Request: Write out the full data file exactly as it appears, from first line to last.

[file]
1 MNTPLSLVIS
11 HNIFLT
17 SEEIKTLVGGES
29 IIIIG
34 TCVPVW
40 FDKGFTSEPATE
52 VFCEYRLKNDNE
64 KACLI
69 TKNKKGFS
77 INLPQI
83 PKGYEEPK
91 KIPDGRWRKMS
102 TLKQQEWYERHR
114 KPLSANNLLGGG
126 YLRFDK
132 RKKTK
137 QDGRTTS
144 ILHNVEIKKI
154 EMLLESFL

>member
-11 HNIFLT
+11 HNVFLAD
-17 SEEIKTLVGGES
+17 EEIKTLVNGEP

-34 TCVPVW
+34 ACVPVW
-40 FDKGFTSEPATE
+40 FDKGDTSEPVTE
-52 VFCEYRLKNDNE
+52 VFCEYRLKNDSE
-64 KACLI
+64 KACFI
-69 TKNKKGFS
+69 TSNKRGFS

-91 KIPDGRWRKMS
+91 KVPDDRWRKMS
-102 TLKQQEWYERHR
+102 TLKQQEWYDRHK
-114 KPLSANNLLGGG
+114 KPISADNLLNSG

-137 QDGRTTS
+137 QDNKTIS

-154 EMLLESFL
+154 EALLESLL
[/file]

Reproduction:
1 MNTPLSLVIS
11 HNIFLT
17 SEEIKTLVGGES
29 IIIIG
34 TCVPVW
40 FDKGFTSEPATE
52 VFCEYRLKNDNE
64 KACLI
69 TKNKKGFS
77 INLPQI
83 PKGYEEPK
91 KIPDGRWRKMS
102 TLKQQEWYERHR
114 KPLSANNLLGGG
126 YLRFDK
132 RKKTK
137 QDGRTTS
144 ILHNVEIKKI
154 EMLLESFL

>member
-11 HNIFLT
+11 HNVFLAD
-17 SEEIKTLVGGES
+17 EEIKTLVNGEP

-34 TCVPVW
+34 ACVPVW
-40 FDKGFTSEPATE
+40 FDKGDTSEPVTE
-52 VFCEYRLKNDNE
+52 VFCEYRLKNDSE
-64 KACLI
+64 KACFI
-69 TKNKKGFS
+69 TSNKRGFS

-91 KIPDGRWRKMS
+91 KVPDDRWRKMS
-102 TLKQQEWYERHR
+102 TLKQQEWYDRHK
-114 KPLSANNLLGGG
+114 KPISADNLLNSG

-137 QDGRTTS
+137 QDNKTIS

-154 EMLLESFL
+154 EALLESLL